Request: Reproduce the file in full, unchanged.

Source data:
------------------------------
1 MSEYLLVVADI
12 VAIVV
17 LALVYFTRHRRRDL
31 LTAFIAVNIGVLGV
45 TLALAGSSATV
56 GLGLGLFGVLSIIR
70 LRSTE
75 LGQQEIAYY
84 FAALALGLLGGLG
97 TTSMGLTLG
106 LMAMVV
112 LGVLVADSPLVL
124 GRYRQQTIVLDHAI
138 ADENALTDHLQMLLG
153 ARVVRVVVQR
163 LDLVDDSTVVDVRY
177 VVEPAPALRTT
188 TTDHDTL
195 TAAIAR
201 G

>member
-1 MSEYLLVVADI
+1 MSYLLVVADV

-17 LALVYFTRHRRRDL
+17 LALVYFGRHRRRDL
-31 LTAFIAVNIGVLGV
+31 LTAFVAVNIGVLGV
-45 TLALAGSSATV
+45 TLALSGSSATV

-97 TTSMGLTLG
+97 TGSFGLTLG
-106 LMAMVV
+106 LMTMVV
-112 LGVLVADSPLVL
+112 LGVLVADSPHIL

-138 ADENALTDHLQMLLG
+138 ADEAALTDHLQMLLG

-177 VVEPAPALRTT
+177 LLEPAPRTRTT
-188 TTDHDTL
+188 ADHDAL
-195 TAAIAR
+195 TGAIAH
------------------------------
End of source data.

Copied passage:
1 MSEYLLVVADI
12 VAIVV
17 LALVYFTRHRRRDL
31 LTAFIAVNIGVLGV
45 TLALAGSSATV
56 GLGLGLFGVLSIIR
70 LRSTE
75 LGQQEIAYY
84 FAALALGLLGGLG
97 TTSMGLTLG
106 LMAMVV
112 LGVLVADSPLVL
124 GRYRQQTIVLDHAI
138 ADENALTDHLQMLLG
153 ARVVRVVVQR
163 LDLVDDSTVVDVRY
177 VVEPAPALRTT
188 TTDHDTL
195 TAAIAR
201 G

>member
-1 MSEYLLVVADI
+1 MSYLLVVADV

-17 LALVYFTRHRRRDL
+17 LALVYFGRHRRRDL
-31 LTAFIAVNIGVLGV
+31 LTAFVAVNIGVLGV
-45 TLALAGSSATV
+45 TLALSGSSATV

-97 TTSMGLTLG
+97 TGSFGLTLG
-106 LMAMVV
+106 LMTMVV
-112 LGVLVADSPLVL
+112 LGVLVADSPHIL

-138 ADENALTDHLQMLLG
+138 ADEAALTDHLQMLLG

-177 VVEPAPALRTT
+177 LLEPAPRTRTT
-188 TTDHDTL
+188 ADHDAL
-195 TAAIAR
+195 TGAIAH